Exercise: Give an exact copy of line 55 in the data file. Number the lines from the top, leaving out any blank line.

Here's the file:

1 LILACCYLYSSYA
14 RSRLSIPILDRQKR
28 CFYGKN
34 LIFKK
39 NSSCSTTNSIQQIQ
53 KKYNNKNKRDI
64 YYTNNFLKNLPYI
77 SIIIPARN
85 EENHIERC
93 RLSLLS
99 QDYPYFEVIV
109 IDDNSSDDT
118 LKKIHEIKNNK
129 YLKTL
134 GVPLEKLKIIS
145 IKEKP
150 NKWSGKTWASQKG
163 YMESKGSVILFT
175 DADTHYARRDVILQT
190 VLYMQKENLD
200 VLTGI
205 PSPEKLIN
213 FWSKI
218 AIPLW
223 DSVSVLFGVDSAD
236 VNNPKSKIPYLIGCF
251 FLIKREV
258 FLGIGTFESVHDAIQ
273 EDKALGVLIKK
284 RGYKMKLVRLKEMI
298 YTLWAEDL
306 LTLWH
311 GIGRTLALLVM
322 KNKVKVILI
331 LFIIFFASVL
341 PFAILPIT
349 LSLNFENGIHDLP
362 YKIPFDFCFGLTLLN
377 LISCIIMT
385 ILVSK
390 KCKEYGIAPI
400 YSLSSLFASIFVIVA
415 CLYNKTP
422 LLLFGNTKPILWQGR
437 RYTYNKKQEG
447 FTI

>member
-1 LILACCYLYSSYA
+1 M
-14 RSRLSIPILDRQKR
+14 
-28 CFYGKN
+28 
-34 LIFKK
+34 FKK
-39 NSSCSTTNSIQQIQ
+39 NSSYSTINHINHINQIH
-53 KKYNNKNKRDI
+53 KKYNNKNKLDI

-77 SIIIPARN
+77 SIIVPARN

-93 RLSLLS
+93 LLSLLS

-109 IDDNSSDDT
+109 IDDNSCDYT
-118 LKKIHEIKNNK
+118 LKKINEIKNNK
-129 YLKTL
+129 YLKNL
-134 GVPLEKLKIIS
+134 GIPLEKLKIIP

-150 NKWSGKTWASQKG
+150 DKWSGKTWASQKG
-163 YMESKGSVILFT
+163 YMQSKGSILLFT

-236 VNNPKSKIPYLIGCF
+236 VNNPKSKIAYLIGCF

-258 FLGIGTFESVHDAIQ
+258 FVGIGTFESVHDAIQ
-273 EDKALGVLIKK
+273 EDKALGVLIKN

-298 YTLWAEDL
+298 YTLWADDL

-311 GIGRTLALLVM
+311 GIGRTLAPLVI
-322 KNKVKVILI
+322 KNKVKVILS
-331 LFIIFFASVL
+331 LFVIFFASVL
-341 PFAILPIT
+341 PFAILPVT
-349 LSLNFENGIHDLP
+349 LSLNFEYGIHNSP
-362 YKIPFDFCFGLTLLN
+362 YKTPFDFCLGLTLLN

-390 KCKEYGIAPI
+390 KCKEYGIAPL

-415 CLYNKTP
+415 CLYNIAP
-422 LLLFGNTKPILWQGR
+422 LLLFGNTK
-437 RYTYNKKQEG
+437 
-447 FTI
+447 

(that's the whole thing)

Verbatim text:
+34 FKK